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What happens when a girl gets dumped? This is the problem faced by the main character in Alice Munro’s “An Ounce of Cure.” The narration is first person point of view with the protagonist, an unnamed teenager, serving as the narrator.
The setting is a conservative southern town in 1960s. The town does not really like drinking. When the narrator was in the seventh grade, she signed an alcohol abstinence pledge. Her mother never drinks and her father has an occasional beer outside of the house. Surprisingly, almost no teens drink either.
The narrator babysits and has been labeled as really reliable. She primarily babysits for some new people in town who do keep alcohol in their house.
At the beginning of the school year, the narrator goes crazy about a boy named Martin. She thinks of him as her Prince Charming. He gives her the “first kiss.” In two months, he dumps her for another girl.
The narrator is heartbroken. She cries and thinks about him constantly. One night, she tries a half-hearted suicide attempt. She takes six pills and stops. Each pill represented her feelings: sorrow, anguish, depression, heartbreak, confusion, and frustration. Mom notices something is wrong. She tells her mother about Martin. Without thinking about the daughter’s feelings, she just tells the narrator that it was for the best.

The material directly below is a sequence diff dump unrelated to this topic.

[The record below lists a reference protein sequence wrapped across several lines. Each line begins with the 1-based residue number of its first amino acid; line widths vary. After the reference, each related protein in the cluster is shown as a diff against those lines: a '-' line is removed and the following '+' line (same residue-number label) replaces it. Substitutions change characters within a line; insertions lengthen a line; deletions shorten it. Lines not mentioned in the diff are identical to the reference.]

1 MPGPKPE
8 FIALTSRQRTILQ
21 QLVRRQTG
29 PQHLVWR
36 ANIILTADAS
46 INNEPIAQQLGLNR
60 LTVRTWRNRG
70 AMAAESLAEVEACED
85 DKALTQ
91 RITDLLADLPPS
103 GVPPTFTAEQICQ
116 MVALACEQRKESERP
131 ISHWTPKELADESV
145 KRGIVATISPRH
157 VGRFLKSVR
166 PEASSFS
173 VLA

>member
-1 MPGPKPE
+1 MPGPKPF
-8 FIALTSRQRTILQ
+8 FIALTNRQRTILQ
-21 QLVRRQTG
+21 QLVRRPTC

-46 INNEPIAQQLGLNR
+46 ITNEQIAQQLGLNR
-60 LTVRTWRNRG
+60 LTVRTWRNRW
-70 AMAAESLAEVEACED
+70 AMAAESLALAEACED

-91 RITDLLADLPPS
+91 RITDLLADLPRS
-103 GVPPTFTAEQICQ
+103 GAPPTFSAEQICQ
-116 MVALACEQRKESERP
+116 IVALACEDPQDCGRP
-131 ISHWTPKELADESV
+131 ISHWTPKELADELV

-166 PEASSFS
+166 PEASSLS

The Conflict Intensifies
The next weekend, the narrator babysits for the new people, the Berrymans. She spots the alcohol in the kitchen. It is like a hidden treasure that might help her heart. She pours a glass full of vodka with a half ounce of scotch. She drinks the entire thing and is satisfied that it has helped ease the hurt. Of course, then it hits her.
She is drunk. She vomits everywhere including on the new rug and herself. She has friends come over who help her. The Berrymans come home early, and she is fired on the spot. She tells the Berrymans everything from the boy to the suicide attempt to the drinking to the throwing up.
The Falling Action
Mr. Berryman takes her home and makes her tell her mother everything. Her mother tells a friend and all of the narrator’s friends tell their friends. By Monday morning, the narrator has earned a new reputation which makes it sound like she is totally irresponsible and sinful. The incident changes her.
In the end, she forgets about Martin. What changes her? It was the reality of the situation. If what happened to her happened at parties, it was not worth it.
I had had a glimpse of the shameless, marvellous, shattering absurdity with which the plot of life, though not of fiction, improvises. I could not take my eyes off it. I suffered a great deal from all of the exposure.
The girl goes off to college and gets married. She comes back home for a funeral. Martin has become an undertaker. They see each other and give each other a knowing smile.
The narrator is a dynamic character. As the story evolves, she changes and matures after her horrible drinking experience. She faces the problem of accepting who she is and learning to live in the present and make good choices. She is able to survive that Saturday night and make a new beginning.
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